Carnegie Mellon students are problem-solvers driven to explore the questions that lead to change. This trait, along with the passion and knowledge to enact change, has led a group of Tartan student-athletes to be pioneers and form the Black and Latinx Athlete Coalition (BLAC) to build a cohesive, centralized affinity group and network of support, camaraderie and mentorship among Black and Latinx student-athletes and alumni.
One of the missions of Carnegie Mellon BLAC is to work with the athletics administration to hold staff, coaches and fellow student-athletes accountable for attitudes and actions that do not promote an environment of inclusive excellence. Currently, Black student-athletes only make up 3.3 percent of the population in CMU Athletics.
“I am proud of our students for forming this important coalition and look forward to our collaborative efforts to help Carnegie Mellon become a more diverse and inclusive community,” said Director of Athletics Josh Centor. “Systemic racism continues to be evident in our everyday society and we must take action. Our department has instituted a number of diversity, equity and inclusion initiatives over the past few months and will launch our DEI strategic plan in the coming weeks. This announcement from our students paves the way for the work we must do together, and the work we must do now.”
The Carnegie Mellon International Film Festival will be revving back up for 2021 on January 23. The first screening in the Faces of Home Series is the Polish film “Corpus Christi.” The film, nominated for Best International Film at the 2020 Oscars, was inspired by true events and follows 20-year-old Daniel who is sent to a remote village to work as a manual laborer after being released from a Warsaw correctional facility. Over the course of his incarceration, he finds Christ and aspires to join the clergy, but his criminal record stands in his way. A quick lie, however, allows Daniel to be mistaken for the village’s new priest and he sets out to lead his new-found calling with nothing but his passion and charisma to inspire the community.
Viewing for Corpus Christi will be January 23 - 29. The first 50 people to register with the promo code “CMUIFF” will be able to watch for free.
There will be a live discussion at 7 p.m. ET Jan. 28. The discussion will include participation from Jan Komasa, director of “Corpus Christi,” and will be moderated by Patricia Donohue, adjunct professor of psychology at Chatham University, and Jolanta Lion, assistant director of CMU’s Humanities Center and Director of the film festival. The discussion is free but requires registration, information for which can be found on the CMU IFF website.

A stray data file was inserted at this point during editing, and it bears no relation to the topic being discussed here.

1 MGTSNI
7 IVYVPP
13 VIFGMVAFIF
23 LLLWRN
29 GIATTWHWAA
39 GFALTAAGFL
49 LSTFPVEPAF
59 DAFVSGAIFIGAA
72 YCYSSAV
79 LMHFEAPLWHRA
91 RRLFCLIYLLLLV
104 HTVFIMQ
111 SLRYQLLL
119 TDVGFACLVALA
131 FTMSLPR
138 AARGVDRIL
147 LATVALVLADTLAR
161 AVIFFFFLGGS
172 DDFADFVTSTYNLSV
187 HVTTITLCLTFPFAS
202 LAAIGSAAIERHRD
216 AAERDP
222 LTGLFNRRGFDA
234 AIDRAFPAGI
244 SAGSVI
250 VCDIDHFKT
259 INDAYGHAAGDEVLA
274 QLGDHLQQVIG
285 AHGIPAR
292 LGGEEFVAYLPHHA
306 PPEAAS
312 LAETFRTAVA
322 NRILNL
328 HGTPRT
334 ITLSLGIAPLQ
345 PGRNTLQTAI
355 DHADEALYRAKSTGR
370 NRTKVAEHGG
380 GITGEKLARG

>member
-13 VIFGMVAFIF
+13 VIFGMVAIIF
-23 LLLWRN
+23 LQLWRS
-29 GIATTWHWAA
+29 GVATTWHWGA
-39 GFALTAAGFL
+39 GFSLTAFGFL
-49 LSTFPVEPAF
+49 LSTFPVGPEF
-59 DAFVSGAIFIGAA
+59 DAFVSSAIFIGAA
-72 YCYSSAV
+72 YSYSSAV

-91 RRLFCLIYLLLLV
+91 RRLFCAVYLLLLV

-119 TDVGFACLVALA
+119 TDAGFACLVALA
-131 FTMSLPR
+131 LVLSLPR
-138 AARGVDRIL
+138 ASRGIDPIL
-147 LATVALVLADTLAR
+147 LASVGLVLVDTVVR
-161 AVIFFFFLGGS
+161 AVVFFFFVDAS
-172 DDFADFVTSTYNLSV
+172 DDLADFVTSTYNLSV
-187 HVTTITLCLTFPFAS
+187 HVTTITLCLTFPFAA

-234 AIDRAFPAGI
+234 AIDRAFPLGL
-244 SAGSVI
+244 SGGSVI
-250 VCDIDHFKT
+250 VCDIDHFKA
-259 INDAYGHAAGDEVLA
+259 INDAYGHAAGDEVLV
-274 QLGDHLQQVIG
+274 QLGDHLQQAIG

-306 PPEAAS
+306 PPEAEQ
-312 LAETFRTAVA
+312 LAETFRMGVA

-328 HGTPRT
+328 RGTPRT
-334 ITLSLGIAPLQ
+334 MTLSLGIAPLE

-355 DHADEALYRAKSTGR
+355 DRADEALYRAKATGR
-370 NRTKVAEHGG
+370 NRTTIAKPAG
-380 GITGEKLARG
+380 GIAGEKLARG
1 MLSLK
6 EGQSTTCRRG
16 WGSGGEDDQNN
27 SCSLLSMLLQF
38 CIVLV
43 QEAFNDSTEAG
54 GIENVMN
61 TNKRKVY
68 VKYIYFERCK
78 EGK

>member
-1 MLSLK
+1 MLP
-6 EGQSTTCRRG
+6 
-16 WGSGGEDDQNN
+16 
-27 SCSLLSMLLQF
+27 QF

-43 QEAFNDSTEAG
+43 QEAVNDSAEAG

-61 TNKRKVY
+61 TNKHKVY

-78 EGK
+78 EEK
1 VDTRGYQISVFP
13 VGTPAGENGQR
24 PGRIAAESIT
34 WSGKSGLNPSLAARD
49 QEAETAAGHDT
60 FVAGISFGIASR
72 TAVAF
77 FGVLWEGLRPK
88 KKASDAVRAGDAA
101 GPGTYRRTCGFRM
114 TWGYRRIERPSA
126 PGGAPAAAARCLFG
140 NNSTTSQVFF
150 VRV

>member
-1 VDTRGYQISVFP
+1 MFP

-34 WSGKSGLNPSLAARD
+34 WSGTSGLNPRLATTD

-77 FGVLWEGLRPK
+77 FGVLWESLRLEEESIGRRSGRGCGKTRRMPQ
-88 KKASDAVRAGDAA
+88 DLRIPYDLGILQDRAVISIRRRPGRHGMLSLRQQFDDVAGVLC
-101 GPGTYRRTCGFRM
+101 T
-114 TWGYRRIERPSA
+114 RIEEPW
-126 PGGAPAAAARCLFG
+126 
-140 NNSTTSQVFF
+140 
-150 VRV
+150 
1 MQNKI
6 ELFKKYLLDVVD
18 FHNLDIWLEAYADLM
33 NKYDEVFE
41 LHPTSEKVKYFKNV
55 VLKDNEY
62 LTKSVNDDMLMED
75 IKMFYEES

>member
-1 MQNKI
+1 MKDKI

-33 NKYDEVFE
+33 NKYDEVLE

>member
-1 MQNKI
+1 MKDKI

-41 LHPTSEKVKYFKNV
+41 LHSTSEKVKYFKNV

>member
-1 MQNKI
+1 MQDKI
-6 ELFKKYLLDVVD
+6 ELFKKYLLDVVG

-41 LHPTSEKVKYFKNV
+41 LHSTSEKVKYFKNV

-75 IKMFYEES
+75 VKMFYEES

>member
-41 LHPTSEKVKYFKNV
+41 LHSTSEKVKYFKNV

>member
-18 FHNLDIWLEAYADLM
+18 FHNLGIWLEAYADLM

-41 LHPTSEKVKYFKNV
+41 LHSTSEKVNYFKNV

Celebrate CMU’s many success stories by nominating a Tartan for the 2021 CMU Alumni Awards!
Consider nominating a CMU graduate who has reached extraordinary achievements in their careers, devoted their time and energy to Carnegie Mellon and created a legacy for themselves and this university. Alumni are honored in six categories:
- Founders Medal for Outstanding Service and Exceptional Achievement;
- Alumni Achievement Award;
- Alumni Service Award;
- Outstanding Recent Alumni Award;
- Faculty and Staff Impact Award; and
- Student Engagement Award.
For more information on the awards and how to nominate a Tartan, please visit alumni.cmu.edu/awards or contact us at firstname.lastname@example.org. The nomination deadline is February 28. Start your nomination now.
The Swartz Center for Entrepreneurship is currently recruiting teams for its spring 2021 NSF Innovation Corps (I-Corps) customer discovery training program. CMU faculty, staff, students and recent alumni are eligible to apply. Teams can be reimbursed up to $2,500 for eligible customer discovery expenses to assess the commercialization potential for their STEM technology.
Further details on the I-Corps program and eligibility can be found on its website. There have been 180 teams in the program since fall 2014 and they have received more than $65 million in additional funding for their ideas. The deadline for teams to apply is Monday February 8 at https://bit.ly/spring_i-corps2021.
Carnegie Mellon welcomes the following new staff members this week.
- Brendan Post, Senior Director of IT Client Services, Client Services (Computing Services);
- Danelle Belau, Children's School Teacher, Children’s School;
- Jennifer Britton, Manager, Center for Informed Democracy & Social – Cybersecurity (IDeaS), Institute for Software Research;
- Jennifer Koehrsen, Director of IRB & IACUC, Office of Research Integrity & Compliance;
- Rhonda Lococo, Dispatcher, University Police; and
- Stephen Koppes, User Services Consultant, SEI OCOS IT Services.